To explore oxidative stress and the radical scavenger α(1)-microglobulin (A1M) in the vitreous body of human eyes with primary rhegmatogenous retinal detachment (RRD).
Levels of carbonyl groups, a marker of oxidative stress, and A1M were measured by ELISA and RIA in 14 vitreous samples derived from patients suffering from RRD, and compared with 14 samples from macula hole (MH) patients. Carbonyl group and A1M levels in RRD samples were statistically related to detachment characteristics. Analysis of total protein level, SDS-PAGE, and Western blotting of A1M was also performed. In a separate experiment, mRNA expression of A1M was measured by RT-PCR in rat retina explants.
Levels of carbonyl groups and A1M varied widely in RRD vitreous samples, but were significantly higher in samples derived from eyes with large detachment area and macula-off status, while the presence of vitreous hemorrhage did not show any significant correlation. Compared with MH samples, RRD samples displayed significantly higher levels of A1M, whereas changes in total protein levels and carbonyl groups were not significant. Novel forms of A1M, not previously seen in plasma, were found in the vitreous body by Western blotting. Furthermore, A1M expression was seen in rat retina explants and was upregulated after 24 h of culturing.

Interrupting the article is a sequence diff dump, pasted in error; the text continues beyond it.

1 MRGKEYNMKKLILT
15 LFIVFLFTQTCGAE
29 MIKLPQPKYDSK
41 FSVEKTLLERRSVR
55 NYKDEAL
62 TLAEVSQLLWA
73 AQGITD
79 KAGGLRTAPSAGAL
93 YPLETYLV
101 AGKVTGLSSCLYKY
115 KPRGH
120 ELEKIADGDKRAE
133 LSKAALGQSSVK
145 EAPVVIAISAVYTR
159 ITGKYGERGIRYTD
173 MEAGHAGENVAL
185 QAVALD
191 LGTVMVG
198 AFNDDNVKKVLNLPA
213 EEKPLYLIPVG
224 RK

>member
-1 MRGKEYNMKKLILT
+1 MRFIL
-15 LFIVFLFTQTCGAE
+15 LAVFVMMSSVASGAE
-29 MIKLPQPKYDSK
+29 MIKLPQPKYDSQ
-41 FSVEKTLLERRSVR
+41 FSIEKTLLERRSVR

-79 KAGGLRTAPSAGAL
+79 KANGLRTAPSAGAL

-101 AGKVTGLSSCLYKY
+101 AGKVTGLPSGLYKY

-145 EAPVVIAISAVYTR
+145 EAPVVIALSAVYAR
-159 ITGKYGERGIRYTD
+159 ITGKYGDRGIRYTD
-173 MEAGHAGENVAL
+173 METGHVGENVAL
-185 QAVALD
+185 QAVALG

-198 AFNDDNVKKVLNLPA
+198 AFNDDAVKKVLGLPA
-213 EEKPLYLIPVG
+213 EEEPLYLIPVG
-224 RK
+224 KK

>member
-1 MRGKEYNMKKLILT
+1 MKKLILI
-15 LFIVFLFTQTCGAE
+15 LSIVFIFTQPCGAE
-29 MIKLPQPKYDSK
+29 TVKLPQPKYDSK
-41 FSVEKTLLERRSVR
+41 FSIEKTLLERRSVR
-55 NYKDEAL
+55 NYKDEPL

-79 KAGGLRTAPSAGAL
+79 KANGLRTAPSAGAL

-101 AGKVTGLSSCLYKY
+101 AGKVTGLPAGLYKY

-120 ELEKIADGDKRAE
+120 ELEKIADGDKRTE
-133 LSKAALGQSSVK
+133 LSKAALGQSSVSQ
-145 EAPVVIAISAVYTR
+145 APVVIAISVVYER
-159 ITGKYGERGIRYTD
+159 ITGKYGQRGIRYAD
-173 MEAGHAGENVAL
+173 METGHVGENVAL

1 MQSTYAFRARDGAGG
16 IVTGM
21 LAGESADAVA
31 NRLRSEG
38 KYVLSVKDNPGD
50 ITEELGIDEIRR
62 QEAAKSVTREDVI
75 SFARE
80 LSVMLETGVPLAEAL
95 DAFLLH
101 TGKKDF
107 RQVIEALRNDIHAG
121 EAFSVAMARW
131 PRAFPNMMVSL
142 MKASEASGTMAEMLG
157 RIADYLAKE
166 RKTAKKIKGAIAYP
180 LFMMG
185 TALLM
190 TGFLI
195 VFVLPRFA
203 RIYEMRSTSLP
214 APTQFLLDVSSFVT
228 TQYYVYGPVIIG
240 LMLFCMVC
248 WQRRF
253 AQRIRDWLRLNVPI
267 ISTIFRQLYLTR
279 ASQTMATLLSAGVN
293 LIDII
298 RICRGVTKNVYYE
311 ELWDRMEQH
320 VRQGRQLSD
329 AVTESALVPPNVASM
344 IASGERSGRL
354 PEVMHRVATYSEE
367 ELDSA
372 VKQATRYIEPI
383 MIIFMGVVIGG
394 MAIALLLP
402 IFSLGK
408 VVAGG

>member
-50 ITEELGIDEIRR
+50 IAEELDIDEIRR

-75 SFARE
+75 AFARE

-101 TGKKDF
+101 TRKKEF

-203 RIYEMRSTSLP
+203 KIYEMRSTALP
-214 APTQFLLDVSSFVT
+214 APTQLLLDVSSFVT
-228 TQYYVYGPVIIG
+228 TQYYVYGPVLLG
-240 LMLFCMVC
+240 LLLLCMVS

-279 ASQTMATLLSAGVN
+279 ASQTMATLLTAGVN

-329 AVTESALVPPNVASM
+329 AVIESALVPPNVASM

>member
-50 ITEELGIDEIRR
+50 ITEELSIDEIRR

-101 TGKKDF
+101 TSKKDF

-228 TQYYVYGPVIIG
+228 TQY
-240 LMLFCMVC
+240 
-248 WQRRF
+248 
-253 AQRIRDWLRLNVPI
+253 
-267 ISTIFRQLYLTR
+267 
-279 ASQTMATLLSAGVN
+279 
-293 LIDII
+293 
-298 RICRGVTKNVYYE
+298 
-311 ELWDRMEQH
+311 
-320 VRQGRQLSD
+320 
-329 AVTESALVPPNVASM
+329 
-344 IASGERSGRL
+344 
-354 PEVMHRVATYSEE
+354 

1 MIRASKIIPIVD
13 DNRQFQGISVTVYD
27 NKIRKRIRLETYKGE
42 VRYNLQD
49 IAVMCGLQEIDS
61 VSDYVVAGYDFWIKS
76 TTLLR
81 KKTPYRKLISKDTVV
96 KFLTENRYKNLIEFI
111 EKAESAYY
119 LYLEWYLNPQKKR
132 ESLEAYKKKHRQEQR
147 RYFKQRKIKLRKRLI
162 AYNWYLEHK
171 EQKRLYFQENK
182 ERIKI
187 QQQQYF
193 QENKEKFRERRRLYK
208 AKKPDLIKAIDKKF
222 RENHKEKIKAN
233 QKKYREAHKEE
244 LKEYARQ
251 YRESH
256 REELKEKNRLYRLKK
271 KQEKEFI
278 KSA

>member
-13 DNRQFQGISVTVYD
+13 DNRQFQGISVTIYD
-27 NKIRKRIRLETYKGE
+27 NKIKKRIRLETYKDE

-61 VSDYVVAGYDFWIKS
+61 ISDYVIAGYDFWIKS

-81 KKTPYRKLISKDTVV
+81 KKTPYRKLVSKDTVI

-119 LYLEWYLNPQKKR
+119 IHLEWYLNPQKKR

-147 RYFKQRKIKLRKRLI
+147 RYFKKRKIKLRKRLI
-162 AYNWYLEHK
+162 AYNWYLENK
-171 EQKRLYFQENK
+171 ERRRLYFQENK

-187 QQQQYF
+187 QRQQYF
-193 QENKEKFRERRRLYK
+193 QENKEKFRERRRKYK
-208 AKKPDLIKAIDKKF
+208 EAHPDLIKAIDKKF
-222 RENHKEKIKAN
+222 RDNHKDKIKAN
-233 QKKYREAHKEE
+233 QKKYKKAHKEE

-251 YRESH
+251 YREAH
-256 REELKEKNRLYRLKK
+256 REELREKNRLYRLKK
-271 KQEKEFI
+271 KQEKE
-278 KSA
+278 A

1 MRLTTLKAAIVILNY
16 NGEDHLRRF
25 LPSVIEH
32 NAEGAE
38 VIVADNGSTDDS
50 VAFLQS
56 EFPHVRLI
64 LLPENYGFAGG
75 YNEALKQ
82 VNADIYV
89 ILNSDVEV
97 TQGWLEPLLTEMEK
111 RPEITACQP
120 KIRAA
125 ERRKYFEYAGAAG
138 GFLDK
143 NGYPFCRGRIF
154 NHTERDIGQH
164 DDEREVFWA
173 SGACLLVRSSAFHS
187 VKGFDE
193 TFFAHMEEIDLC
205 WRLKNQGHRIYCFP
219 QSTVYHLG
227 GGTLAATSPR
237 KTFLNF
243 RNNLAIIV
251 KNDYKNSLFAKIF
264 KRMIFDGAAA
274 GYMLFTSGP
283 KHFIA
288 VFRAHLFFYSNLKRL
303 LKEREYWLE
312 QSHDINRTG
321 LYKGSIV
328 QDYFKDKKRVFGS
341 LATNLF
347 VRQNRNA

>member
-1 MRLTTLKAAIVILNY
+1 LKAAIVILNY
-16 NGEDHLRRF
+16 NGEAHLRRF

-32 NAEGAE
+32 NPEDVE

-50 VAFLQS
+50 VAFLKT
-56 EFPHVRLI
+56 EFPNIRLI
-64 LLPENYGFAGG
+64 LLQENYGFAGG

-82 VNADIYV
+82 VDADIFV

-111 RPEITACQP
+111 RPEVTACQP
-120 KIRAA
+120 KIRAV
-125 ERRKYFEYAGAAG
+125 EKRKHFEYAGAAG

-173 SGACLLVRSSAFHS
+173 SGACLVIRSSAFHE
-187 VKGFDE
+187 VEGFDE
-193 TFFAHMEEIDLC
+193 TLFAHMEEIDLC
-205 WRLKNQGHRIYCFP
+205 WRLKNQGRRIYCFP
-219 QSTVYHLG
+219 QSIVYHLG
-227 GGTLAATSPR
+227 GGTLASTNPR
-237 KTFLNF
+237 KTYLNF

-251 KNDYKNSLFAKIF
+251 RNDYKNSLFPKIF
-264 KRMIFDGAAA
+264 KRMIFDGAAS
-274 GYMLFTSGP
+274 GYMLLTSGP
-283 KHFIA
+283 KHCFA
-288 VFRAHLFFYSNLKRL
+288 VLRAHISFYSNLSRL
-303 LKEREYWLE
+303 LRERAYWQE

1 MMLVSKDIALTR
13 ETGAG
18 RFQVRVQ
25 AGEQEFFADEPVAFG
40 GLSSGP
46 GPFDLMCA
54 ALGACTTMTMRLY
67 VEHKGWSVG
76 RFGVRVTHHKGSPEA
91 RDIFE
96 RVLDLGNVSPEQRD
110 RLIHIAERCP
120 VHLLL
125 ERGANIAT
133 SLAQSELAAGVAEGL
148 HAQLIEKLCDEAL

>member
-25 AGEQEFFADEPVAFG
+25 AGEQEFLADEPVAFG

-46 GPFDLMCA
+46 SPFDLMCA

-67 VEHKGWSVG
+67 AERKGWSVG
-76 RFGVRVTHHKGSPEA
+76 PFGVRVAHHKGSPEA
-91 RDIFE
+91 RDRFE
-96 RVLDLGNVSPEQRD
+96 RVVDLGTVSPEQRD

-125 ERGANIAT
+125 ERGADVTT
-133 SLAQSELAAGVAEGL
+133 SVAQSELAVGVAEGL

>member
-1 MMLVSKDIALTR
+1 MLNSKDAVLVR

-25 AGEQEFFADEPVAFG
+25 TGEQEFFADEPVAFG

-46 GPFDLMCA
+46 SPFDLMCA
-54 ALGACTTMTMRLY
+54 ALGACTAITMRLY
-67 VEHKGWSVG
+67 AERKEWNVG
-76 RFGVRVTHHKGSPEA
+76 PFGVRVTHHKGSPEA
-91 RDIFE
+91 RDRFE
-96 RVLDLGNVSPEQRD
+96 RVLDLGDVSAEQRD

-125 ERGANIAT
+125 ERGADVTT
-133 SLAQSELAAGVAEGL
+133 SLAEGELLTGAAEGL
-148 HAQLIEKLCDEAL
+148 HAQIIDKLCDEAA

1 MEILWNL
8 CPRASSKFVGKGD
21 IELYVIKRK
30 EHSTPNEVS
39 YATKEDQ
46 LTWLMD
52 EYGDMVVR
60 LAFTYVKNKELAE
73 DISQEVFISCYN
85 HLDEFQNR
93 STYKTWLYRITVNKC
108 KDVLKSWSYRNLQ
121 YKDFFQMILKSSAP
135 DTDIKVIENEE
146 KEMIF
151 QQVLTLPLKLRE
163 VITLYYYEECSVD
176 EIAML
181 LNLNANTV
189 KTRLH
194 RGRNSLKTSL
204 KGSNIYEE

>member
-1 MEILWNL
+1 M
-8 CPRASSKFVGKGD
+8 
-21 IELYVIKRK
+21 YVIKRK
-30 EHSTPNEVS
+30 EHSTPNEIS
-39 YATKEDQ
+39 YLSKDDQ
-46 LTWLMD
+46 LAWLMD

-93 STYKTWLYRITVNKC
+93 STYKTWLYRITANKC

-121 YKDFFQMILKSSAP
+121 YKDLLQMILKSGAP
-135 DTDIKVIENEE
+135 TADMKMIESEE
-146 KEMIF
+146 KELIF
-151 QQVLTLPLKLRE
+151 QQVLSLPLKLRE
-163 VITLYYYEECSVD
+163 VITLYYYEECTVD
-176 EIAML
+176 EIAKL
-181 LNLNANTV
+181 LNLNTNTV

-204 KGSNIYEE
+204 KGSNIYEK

Oxidative stress is a prominent feature of human eyes with primary RRD, and is directly related to detachment severity. Affected eyes can launch a protective response in the form of the radical scavenger A1M possibly derived from the retina. The results thus indicate potential therapeutic cell loss prevention in RRD by employing the endogeneous radical scavenger A1M.